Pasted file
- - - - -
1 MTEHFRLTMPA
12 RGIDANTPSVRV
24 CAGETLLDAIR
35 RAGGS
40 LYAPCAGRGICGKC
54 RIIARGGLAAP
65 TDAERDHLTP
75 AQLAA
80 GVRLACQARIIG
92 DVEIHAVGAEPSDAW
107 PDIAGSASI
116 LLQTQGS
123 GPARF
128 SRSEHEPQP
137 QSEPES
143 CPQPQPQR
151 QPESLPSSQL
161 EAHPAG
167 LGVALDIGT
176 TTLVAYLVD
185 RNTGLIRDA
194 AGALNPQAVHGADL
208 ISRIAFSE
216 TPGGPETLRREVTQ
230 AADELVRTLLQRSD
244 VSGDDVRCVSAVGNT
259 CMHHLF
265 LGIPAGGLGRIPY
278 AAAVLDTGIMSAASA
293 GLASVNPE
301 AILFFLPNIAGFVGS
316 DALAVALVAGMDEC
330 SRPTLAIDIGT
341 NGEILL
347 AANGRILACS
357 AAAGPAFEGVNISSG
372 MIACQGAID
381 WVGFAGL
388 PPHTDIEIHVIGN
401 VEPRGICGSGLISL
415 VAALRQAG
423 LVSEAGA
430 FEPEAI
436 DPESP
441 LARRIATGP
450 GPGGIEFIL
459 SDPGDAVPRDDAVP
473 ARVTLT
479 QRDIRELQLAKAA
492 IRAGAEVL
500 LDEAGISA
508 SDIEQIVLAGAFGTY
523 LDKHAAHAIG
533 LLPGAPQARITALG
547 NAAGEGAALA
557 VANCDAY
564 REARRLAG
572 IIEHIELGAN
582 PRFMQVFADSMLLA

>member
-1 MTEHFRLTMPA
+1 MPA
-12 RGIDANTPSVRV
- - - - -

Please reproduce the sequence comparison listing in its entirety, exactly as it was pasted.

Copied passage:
1 MTEHFRLTMPA
12 RGIDANTPSVRV
24 CAGETLLDAIR
35 RAGGS
40 LYAPCAGRGICGKC
54 RIIARGGLAAP
65 TDAERDHLTP
75 AQLAA
80 GVRLACQARIIG
92 DVEIHAVGAEPSDAW
107 PDIAGSASI
116 LLQTQGS
123 GPARF
128 SRSEHEPQP
137 QSEPES
143 CPQPQPQR
151 QPESLPSSQL
161 EAHPAG
167 LGVALDIGT
176 TTLVAYLVD
185 RNTGLIRDA
194 AGALNPQAVHGADL
208 ISRIAFSE
216 TPGGPETLRREVTQ
230 AADELVRTLLQRSD
244 VSGDDVRCVSAVGNT
259 CMHHLF
265 LGIPAGGLGRIPY
278 AAAVLDTGIMSAASA
293 GLASVNPE
301 AILFFLPNIAGFVGS
316 DALAVALVAGMDEC
330 SRPTLAIDIGT
341 NGEILL
347 AANGRILACS
357 AAAGPAFEGVNISSG
372 MIACQGAID
381 WVGFAGL
388 PPHTDIEIHVIGN
401 VEPRGICGSGLISL
415 VAALRQAG
423 LVSEAGA
430 FEPEAI
436 DPESP
441 LARRIATGP
450 GPGGIEFIL
459 SDPGDAVPRDDAVP
473 ARVTLT
479 QRDIRELQLAKAA
492 IRAGAEVL
500 LDEAGISA
508 SDIEQIVLAGAFGTY
523 LDKHAAHAIG
533 LLPGAPQARITALG
547 NAAGEGAALA
557 VANCDAY
564 REARRLAG
572 IIEHIELGAN
582 PRFMQVFADSMLLA

>member
-1 MTEHFRLTMPA
+1 MPA
-12 RGIDANTPSVRV